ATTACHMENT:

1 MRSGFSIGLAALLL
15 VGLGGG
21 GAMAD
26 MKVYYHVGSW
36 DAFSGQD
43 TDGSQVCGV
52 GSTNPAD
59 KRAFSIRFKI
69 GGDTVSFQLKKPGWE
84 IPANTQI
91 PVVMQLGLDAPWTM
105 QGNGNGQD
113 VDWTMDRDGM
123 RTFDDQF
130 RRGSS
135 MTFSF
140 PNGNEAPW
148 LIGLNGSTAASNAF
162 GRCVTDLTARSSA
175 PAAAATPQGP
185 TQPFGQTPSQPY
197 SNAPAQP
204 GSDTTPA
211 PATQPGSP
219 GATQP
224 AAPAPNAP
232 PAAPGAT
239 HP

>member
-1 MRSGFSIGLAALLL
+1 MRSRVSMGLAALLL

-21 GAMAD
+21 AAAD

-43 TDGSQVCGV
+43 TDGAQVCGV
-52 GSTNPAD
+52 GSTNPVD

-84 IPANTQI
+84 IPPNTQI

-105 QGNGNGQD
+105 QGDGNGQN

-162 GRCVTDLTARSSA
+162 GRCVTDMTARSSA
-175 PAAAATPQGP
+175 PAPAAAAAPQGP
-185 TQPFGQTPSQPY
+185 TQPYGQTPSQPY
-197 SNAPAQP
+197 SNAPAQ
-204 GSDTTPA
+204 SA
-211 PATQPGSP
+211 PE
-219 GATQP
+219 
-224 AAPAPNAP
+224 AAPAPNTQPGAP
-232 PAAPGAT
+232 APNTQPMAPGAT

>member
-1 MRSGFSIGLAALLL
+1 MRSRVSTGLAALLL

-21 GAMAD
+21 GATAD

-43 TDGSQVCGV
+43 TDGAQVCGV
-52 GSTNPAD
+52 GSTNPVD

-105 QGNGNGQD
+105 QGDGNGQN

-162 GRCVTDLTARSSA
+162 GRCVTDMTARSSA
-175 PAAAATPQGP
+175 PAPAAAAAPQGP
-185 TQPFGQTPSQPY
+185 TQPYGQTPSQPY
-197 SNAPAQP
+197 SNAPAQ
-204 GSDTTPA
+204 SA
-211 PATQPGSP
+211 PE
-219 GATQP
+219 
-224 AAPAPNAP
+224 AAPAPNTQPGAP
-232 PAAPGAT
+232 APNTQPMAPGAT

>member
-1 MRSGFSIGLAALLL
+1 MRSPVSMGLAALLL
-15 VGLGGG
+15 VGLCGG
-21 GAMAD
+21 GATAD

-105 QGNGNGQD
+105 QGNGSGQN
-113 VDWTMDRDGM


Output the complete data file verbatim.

1 MRSGFSIGLAALLL
15 VGLGGG
21 GAMAD
26 MKVYYHVGSW
36 DAFSGQD
43 TDGSQVCGV
52 GSTNPAD
59 KRAFSIRFKI
69 GGDTVSFQLKKPGWE
84 IPANTQI
91 PVVMQLGLDAPWTM
105 QGNGNGQD
113 VDWTMDRDGM
123 RTFDDQF
130 RRGSS
135 MTFSF
140 PNGNEAPW
148 LIGLNGSTAASNAF
162 GRCVTDLTARSSA
175 PAAAATPQGP
185 TQPFGQTPSQPY
197 SNAPAQP
204 GSDTTPA
211 PATQPGSP
219 GATQP
224 AAPAPNAP
232 PAAPGAT
239 HP

>member
-1 MRSGFSIGLAALLL
+1 MRSRVSMGLAALLL

-21 GAMAD
+21 AAAD

-43 TDGSQVCGV
+43 TDGAQVCGV
-52 GSTNPAD
+52 GSTNPVD

-84 IPANTQI
+84 IPPNTQI

-105 QGNGNGQD
+105 QGDGNGQN

-162 GRCVTDLTARSSA
+162 GRCVTDMTARSSA
-175 PAAAATPQGP
+175 PAPAAAAAPQGP
-185 TQPFGQTPSQPY
+185 TQPYGQTPSQPY
-197 SNAPAQP
+197 SNAPAQ
-204 GSDTTPA
+204 SA
-211 PATQPGSP
+211 PE
-219 GATQP
+219 
-224 AAPAPNAP
+224 AAPAPNTQPGAP
-232 PAAPGAT
+232 APNTQPMAPGAT

>member
-1 MRSGFSIGLAALLL
+1 MRSRVSTGLAALLL

-21 GAMAD
+21 GATAD

-43 TDGSQVCGV
+43 TDGAQVCGV
-52 GSTNPAD
+52 GSTNPVD

-105 QGNGNGQD
+105 QGDGNGQN

-162 GRCVTDLTARSSA
+162 GRCVTDMTARSSA
-175 PAAAATPQGP
+175 PAPAAAAAPQGP
-185 TQPFGQTPSQPY
+185 TQPYGQTPSQPY
-197 SNAPAQP
+197 SNAPAQ
-204 GSDTTPA
+204 SA
-211 PATQPGSP
+211 PE
-219 GATQP
+219 
-224 AAPAPNAP
+224 AAPAPNTQPGAP
-232 PAAPGAT
+232 APNTQPMAPGAT

>member
-1 MRSGFSIGLAALLL
+1 MRSPVSMGLAALLL
-15 VGLGGG
+15 VGLCGG
-21 GAMAD
+21 GATAD

-105 QGNGNGQD
+105 QGNGSGQN
-113 VDWTMDRDGM